Author | Lucía Burbano
Classified as a high risk job, firefighters are exposed to risks that include burns, smoke inhalation and injuries caused by fire and falling structures, as well as potential chronic respiratory diseases.
In 2022, the U.S. National Fire Protection Association reported a total of 96 fatal firefighter injuries occurring while they were on duty. If robots are already gaining momentum in other sectors, their role in jobs related to human safety could save lives. Hence the growing interest in automating their tasks as much as possible.
Advantages of robotic firefighting
Firstly, robots are designed to withstand extreme temperatures and conditions, making them the ideal tool for fire extinguishing tasks.
Furthermore, robots programed to put out fires are equipped with a series of advanced functions, such as sensors, cameras and thermal imaging technology, which allows them to navigate through smoke-filled environments and detect hot points that may be invisible to the human eye.
Thanks to the incorporation of these disaster response technologies, they can work autonomously, like this robot designed in Croatia, or they can be controlled remotely. These robots tend to be equipped with cameras and other sensors that provide real-time information, enabling decisions to be made based on the fullest available information.
Taipei and its firefighting robots
The capital of Taiwan seems to be determined to combat fires with robots. A few months ago, the city held a demonstration of the LUF60 robot, which is controlled remotely and capable of generating 2,400 liters of water per minute at a distance of over 60 meters.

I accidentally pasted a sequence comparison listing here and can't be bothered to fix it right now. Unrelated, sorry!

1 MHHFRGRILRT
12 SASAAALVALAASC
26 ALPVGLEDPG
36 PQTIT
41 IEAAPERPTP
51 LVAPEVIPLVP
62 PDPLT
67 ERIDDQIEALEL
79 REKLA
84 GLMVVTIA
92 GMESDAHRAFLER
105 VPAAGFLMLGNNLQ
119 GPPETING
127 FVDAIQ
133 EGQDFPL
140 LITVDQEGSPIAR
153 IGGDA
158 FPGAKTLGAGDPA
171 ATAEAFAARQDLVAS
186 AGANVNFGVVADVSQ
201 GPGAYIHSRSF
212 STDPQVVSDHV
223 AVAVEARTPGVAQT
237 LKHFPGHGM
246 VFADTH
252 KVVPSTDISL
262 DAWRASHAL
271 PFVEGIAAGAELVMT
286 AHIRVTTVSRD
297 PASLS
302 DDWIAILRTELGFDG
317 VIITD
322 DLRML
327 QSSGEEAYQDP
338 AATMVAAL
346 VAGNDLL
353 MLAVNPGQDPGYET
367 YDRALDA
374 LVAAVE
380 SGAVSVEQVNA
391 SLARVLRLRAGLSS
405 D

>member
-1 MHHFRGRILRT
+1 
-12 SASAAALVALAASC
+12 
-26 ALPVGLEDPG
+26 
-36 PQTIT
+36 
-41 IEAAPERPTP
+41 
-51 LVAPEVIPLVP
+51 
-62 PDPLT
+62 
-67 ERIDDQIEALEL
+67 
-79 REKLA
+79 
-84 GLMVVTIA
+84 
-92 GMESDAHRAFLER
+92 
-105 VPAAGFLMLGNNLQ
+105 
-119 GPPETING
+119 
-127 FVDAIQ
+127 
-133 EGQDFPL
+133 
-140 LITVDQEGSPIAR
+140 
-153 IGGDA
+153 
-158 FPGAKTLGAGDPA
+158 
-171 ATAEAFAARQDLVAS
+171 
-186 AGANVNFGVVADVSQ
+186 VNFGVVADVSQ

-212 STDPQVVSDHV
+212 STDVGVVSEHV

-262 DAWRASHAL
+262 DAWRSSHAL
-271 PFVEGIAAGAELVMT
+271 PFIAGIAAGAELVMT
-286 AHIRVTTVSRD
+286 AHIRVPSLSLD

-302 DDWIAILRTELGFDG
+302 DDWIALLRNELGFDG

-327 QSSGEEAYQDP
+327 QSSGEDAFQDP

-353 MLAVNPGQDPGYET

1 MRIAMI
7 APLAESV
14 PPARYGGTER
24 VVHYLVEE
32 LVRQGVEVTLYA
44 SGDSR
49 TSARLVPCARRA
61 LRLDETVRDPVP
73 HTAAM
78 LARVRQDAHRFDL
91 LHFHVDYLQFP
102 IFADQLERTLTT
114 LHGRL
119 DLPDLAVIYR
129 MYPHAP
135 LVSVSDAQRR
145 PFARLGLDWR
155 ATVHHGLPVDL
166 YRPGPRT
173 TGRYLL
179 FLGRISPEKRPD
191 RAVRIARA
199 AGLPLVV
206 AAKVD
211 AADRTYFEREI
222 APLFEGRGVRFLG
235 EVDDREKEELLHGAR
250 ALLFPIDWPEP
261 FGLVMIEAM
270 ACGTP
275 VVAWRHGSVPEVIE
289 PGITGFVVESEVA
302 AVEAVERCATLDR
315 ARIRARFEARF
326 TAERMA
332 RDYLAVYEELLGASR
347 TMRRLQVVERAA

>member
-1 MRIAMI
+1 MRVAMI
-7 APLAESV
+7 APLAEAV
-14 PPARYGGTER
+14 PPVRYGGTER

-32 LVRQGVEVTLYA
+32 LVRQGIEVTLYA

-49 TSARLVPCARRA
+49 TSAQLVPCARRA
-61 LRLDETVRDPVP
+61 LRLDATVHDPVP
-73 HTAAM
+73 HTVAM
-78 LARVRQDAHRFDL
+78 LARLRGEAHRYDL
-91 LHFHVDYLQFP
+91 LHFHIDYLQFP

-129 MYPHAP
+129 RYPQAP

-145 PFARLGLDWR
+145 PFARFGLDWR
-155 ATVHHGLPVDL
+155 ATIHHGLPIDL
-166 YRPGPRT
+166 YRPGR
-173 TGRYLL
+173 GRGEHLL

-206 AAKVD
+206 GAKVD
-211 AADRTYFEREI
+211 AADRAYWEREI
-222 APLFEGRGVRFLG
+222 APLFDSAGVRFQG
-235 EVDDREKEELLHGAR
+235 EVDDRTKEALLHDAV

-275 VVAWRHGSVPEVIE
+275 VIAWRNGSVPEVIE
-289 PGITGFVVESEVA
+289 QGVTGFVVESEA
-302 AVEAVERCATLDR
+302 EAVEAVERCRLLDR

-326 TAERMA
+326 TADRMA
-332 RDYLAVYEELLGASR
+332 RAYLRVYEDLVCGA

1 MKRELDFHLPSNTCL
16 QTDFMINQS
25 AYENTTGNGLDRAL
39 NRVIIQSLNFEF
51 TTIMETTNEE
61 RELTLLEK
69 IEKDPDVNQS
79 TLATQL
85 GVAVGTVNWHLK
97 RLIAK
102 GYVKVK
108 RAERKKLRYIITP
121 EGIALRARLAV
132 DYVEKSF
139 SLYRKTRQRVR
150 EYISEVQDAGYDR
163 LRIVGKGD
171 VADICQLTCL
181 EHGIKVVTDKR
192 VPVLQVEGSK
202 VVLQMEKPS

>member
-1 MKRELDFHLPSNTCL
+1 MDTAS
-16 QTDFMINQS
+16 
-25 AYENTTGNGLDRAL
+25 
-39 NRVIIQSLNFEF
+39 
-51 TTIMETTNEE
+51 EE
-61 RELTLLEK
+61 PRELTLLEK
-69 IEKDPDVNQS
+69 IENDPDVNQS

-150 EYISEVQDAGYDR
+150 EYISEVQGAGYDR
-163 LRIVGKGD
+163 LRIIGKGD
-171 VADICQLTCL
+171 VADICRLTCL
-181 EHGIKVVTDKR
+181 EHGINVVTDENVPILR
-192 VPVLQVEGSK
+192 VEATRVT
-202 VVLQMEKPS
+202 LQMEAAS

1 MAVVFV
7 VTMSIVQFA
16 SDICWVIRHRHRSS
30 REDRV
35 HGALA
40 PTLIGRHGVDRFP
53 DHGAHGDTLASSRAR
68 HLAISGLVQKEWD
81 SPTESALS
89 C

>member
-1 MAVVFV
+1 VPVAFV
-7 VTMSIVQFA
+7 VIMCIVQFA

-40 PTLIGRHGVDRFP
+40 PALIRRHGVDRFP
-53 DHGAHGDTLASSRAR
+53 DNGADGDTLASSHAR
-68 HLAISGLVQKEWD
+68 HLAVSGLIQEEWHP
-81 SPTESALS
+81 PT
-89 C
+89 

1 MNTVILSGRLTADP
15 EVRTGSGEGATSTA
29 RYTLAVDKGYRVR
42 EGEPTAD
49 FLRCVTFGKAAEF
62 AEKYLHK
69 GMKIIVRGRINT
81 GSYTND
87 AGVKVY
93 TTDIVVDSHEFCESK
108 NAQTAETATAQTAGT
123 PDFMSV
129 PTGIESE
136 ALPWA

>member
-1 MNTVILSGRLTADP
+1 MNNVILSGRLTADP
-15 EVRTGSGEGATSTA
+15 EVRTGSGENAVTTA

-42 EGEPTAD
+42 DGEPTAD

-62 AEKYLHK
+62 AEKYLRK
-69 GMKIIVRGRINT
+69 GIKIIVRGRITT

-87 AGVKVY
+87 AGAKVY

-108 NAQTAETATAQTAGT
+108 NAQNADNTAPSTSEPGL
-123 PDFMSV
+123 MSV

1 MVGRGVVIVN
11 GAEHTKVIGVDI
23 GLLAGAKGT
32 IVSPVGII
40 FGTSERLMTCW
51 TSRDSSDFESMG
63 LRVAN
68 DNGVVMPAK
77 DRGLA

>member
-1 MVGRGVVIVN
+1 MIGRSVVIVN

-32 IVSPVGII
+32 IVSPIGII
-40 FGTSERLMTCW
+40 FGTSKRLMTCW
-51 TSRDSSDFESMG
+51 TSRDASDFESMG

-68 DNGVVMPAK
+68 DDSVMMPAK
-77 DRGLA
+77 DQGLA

It also has other functions, such as climbing inclined surfaces up to 30 degrees and removing obstacles, thanks to its crawler chassis that permits precise driving and turning maneuvers and high stability.
The relevant tests were performed a few weeks prior to the robot’s debut, in which improvements and adjustments were introduced, although these have not been specified.
The aim of the presentation was to show how firefighting robots can improve rescue missions in various types of disasters and also guarantee the protection of lives and assets. The Taiwanese authorities plan to use it on Shezi Island where a major industrial plant is located.
A few months ago, as a result of a fire in a factory in the Pingtung County, in which nine people died, calls were made for the government to allocate more funding for joint research programs between firefighting agencies and high-tech firms to produce a new generation of mobile robots, which could replace human firefighters, along with new tools and fire hoses that would have an enhanced range and water capacity.
In Arizona, in the Unites States, firefighters tested another robot, in this case manufactured by Rosenbauer. Its President defines the mission of robots like his: “We designed it not to replace firefighters, but to enhance their capabilities and make it safer for them”.
This demonstration highlighted the usefulness of robots equipped with cameras to view what is happening inside a burning building, since it is inside buildings where there is increased risk for firefighters, according to a joint study by the Spanish public universities Rey Juan Carlos University and the Universidad Autónoma de Madrid.
Once again citing the President at Rosenbauer: “If this thing (the robot) was to be destroyed it’s simply a mechanical device that is replaceable. A firefighter is not replaceable. That is a human life.”
Photographs | Taipei City Fire Department